0README
batch-calorimeter
|-- 0README obvious
|-- calorimeter.data data: time series calorimeter voltages
|-- commands.s R commands for analysis of data
|-- results.fit text generated by analsysis
`-- results.fit.ps plots generated by analsysis
FIT OF BATCH CALORIMETER DATA
The data in the file "calorimeter.data" are from a batch calorimetric
experiment. The 912 data points, taken at 1 second intervals, are
for the calorimeter voltage signal (given in nanovolts). The voltage
from the thermopiles is proportional to the heat flow across the
thermopiles, between the bath and the calorimeter vessel. Time is
given in seconds. The initial flat baseline is the near-zero voltage
found when both calorimeter vessel and bath have been equilibrated
to the same temperature. At about 120 seconds, the vessel contents
are mixed. The heat content and temperature of the vessel change
instantaneously, on this time scale, according to the heat change
for the reaction initiated by the mixing. The fast iniyial increase in the
size of the signal represents the establishment of a new instrument
state (most particularly, temperature equilibrium within the reaction
vessel, which is after mixing is at a different temperature than
the surrounding bath). The slower decay reflects the change in
heat content of the calorimeter vessel owing to exchange of heat
between vessel and bath: the heat change per second (heat flow)
decreases to zero as temperatures of the vessel and bath become the
same. The final flat baseline is the near-zero voltage found when
both vessel and bath are again at thermal equilibrium; it may differ
slightly from the initial baseline.
The data are fit to the following model, in which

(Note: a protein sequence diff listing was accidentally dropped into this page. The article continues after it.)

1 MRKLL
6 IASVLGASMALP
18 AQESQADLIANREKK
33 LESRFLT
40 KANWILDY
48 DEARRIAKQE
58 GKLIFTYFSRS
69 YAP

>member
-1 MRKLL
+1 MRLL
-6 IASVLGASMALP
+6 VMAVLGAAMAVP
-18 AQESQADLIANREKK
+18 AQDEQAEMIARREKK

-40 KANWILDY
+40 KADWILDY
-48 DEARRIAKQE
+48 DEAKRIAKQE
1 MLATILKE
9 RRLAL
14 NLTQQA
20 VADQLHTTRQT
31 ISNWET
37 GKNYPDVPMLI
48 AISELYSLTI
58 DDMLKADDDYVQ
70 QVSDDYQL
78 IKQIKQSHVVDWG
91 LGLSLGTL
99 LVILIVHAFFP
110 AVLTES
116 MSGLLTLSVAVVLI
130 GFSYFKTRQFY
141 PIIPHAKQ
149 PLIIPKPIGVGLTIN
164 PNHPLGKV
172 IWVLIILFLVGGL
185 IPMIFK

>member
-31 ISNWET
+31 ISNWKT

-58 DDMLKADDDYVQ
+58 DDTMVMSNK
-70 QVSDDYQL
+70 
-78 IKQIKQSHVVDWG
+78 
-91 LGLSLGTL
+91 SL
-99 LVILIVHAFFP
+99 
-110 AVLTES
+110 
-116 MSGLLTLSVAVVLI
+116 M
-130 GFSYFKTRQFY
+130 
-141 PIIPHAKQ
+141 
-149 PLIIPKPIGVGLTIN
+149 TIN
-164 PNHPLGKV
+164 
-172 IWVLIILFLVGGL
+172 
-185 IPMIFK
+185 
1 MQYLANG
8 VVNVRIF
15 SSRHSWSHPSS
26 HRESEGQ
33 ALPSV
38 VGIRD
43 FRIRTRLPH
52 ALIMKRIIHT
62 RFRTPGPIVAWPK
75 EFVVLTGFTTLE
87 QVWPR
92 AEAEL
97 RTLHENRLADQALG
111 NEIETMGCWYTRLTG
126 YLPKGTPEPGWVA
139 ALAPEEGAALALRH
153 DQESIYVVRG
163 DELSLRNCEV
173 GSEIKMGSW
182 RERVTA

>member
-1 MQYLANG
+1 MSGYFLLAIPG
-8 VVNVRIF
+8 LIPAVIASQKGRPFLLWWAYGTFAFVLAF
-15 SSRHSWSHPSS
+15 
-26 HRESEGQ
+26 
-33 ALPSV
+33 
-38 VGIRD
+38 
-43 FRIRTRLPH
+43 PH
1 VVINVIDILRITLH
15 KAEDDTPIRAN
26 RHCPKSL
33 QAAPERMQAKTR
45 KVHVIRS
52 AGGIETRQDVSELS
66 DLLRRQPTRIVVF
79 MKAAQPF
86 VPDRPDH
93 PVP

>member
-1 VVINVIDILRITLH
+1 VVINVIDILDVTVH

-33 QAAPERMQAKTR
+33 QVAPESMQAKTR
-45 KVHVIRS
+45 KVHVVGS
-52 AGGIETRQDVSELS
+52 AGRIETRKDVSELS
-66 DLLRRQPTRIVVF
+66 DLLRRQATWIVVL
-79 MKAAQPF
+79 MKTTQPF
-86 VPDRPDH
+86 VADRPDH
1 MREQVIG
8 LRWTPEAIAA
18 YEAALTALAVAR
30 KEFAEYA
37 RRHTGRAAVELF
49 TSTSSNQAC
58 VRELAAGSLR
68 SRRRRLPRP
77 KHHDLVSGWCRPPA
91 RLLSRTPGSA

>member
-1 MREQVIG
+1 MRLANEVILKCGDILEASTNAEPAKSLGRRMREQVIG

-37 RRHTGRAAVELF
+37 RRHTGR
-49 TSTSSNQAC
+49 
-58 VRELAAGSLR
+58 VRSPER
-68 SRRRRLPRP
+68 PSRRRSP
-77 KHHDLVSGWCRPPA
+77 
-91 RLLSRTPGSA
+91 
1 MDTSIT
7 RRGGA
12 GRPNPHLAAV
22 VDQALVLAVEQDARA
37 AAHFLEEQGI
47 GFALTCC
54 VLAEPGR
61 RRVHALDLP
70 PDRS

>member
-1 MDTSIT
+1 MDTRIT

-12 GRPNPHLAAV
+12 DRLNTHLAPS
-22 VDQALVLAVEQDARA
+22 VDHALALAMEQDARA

both the fast and slow processes are assumed to be first order
and separated in time:
for t < t_mixing:
V = B-i
for t >= t_mixing:
V = B-f + A * (exp( - k_d * (t - t_mix)) - exp( - k_i * (t - t_mix)))
V is the voltage, t is the time, t-mix is the time of mixing of the
vessel contents, A is the amplitude of the signal from the fast
process, k-i and $k-d are the first-order rate constants of the two
processes, fast initial change to new internal state and slow decay,
and B-i and B-f are the initial and final baselines.
RESULTS
Fit of the data to the above model, by use of the R-language function
nls (file "commands.s") gives the following results (file "results.fit"):
Formula: voltage ~ (time < tzero) * (base1 - base2) + base2 +
amp *
(exp(-kinit * (time >= tzero) * (time - tzero)) -
exp(-kdecay * (time >= tzero) * (time - tzero)))
Parameters:
Estimate Std. Error t value Pr(>|t|)
tzero 1.191e+02 2.494e-02 4774.470 <2e-16 ***
base1 2.475e+01 1.323e+01 1.870 0.0618 .
base2 1.519e+00 8.463e+00 0.179 0.8576
amp 4.191e+04 5.068e+01 826.893 <2e-16 ***
kinit 1.188e-01 5.726e-04 207.471 <2e-16 ***
kdecay 8.319e-03 1.314e-05 633.344 <2e-16 ***
---
Signif. codes: 0 `***' 0.001 `**' 0.01 `*' 0.05 `.' 0.1 ` ' 1
Residual standard error: 144.3 on 906 degrees of freedom
Correlation of Parameter Estimates:
t b1 b2 a kn
base1 1
base2 1
amp . 1
kinit , , 1
kdecay , , .
attr(,"legend")
[1] 0 ` ' 0.3 `.' 0.6 `,' 0.8 `+' 0.9 `*' 0.95 `B' 1
The file "results.fit.ps" has a plot of the data, the fitted values, and the
residuals at 10-fold expanded scale.
The fit is good - the largest deviation is 3 percent near the signal
extremum. Estimates for the two rate constants, the amplitude, and the time
of mixing have small relative standard error (< 1%). The baseline values are
less significant.
John Rupley
rupley@u.arizona.edu -or- jar@rupley.com
30 Calle Belleza, Tucson AZ 85716 - (520) 325-4533; fax - (520) 325-4991
Dept. Biochemistry & Molecular Biophysics, Univ. Arizona, Tucson AZ 85721